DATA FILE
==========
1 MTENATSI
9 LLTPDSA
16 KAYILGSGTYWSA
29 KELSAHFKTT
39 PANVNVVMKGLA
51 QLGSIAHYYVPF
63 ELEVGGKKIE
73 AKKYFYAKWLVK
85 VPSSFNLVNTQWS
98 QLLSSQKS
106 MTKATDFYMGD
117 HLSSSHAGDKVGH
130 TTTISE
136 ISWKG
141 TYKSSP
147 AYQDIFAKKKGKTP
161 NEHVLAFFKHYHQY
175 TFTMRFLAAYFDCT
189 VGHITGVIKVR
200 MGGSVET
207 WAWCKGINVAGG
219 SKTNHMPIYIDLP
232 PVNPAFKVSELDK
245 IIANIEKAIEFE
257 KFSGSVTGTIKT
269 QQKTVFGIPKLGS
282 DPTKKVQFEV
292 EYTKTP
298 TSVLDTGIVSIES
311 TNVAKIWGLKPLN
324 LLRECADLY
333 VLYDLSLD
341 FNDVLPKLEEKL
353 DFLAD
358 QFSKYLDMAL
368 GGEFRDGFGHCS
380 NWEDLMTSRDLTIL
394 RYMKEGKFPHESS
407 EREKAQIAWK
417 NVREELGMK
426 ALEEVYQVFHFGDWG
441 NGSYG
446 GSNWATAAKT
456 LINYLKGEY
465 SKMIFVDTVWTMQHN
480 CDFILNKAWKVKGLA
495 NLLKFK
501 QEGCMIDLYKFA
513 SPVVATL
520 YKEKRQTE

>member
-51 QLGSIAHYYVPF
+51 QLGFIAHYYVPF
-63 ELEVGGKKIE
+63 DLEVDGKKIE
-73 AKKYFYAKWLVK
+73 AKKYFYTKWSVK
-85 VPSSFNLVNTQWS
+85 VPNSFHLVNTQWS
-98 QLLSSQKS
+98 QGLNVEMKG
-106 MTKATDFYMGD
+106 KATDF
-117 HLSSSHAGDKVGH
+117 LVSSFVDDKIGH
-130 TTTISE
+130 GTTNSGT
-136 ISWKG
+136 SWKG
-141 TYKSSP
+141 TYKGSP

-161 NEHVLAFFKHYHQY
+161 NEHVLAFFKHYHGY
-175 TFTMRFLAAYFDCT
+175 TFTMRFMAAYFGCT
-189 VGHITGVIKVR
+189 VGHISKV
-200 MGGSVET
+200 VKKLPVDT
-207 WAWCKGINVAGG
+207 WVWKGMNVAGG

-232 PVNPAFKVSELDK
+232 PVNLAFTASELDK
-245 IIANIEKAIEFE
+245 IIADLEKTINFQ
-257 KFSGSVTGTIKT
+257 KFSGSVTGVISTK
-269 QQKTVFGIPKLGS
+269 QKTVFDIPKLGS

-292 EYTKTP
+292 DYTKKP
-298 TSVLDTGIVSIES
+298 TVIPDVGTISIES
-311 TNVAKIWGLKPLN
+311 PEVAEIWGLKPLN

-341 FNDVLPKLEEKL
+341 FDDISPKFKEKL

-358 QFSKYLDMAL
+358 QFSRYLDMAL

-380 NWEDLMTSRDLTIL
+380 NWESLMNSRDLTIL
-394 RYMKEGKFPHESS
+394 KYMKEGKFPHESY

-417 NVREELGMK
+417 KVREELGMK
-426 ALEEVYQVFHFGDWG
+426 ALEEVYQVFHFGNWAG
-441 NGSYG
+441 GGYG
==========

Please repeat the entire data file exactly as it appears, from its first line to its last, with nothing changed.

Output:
1 MTENATSI
9 LLTPDSA
16 KAYILGSGTYWSA
29 KELSAHFKTT
39 PANVNVVMKGLA
51 QLGSIAHYYVPF
63 ELEVGGKKIE
73 AKKYFYAKWLVK
85 VPSSFNLVNTQWS
98 QLLSSQKS
106 MTKATDFYMGD
117 HLSSSHAGDKVGH
130 TTTISE
136 ISWKG
141 TYKSSP
147 AYQDIFAKKKGKTP
161 NEHVLAFFKHYHQY
175 TFTMRFLAAYFDCT
189 VGHITGVIKVR
200 MGGSVET
207 WAWCKGINVAGG
219 SKTNHMPIYIDLP
232 PVNPAFKVSELDK
245 IIANIEKAIEFE
257 KFSGSVTGTIKT
269 QQKTVFGIPKLGS
282 DPTKKVQFEV
292 EYTKTP
298 TSVLDTGIVSIES
311 TNVAKIWGLKPLN
324 LLRECADLY
333 VLYDLSLD
341 FNDVLPKLEEKL
353 DFLAD
358 QFSKYLDMAL
368 GGEFRDGFGHCS
380 NWEDLMTSRDLTIL
394 RYMKEGKFPHESS
407 EREKAQIAWK
417 NVREELGMK
426 ALEEVYQVFHFGDWG
441 NGSYG
446 GSNWATAAKT
456 LINYLKGEY
465 SKMIFVDTVWTMQHN
480 CDFILNKAWKVKGLA
495 NLLKFK
501 QEGCMIDLYKFA
513 SPVVATL
520 YKEKRQTE

>member
-51 QLGSIAHYYVPF
+51 QLGFIAHYYVPF
-63 ELEVGGKKIE
+63 DLEVDGKKIE
-73 AKKYFYAKWLVK
+73 AKKYFYTKWSVK
-85 VPSSFNLVNTQWS
+85 VPNSFHLVNTQWS
-98 QLLSSQKS
+98 QGLNVEMKG
-106 MTKATDFYMGD
+106 KATDF
-117 HLSSSHAGDKVGH
+117 LVSSFVDDKIGH
-130 TTTISE
+130 GTTNSGT
-136 ISWKG
+136 SWKG
-141 TYKSSP
+141 TYKGSP

-161 NEHVLAFFKHYHQY
+161 NEHVLAFFKHYHGY
-175 TFTMRFLAAYFDCT
+175 TFTMRFMAAYFGCT
-189 VGHITGVIKVR
+189 VGHISKV
-200 MGGSVET
+200 VKKLPVDT
-207 WAWCKGINVAGG
+207 WVWKGMNVAGG

-232 PVNPAFKVSELDK
+232 PVNLAFTASELDK
-245 IIANIEKAIEFE
+245 IIADLEKTINFQ
-257 KFSGSVTGTIKT
+257 KFSGSVTGVISTK
-269 QQKTVFGIPKLGS
+269 QKTVFDIPKLGS

-292 EYTKTP
+292 DYTKKP
-298 TSVLDTGIVSIES
+298 TVIPDVGTISIES
-311 TNVAKIWGLKPLN
+311 PEVAEIWGLKPLN

-341 FNDVLPKLEEKL
+341 FDDISPKFKEKL

-358 QFSKYLDMAL
+358 QFSRYLDMAL

-380 NWEDLMTSRDLTIL
+380 NWESLMNSRDLTIL
-394 RYMKEGKFPHESS
+394 KYMKEGKFPHESY

-417 NVREELGMK
+417 KVREELGMK
-426 ALEEVYQVFHFGDWG
+426 ALEEVYQVFHFGNWAG
-441 NGSYG
+441 GGYG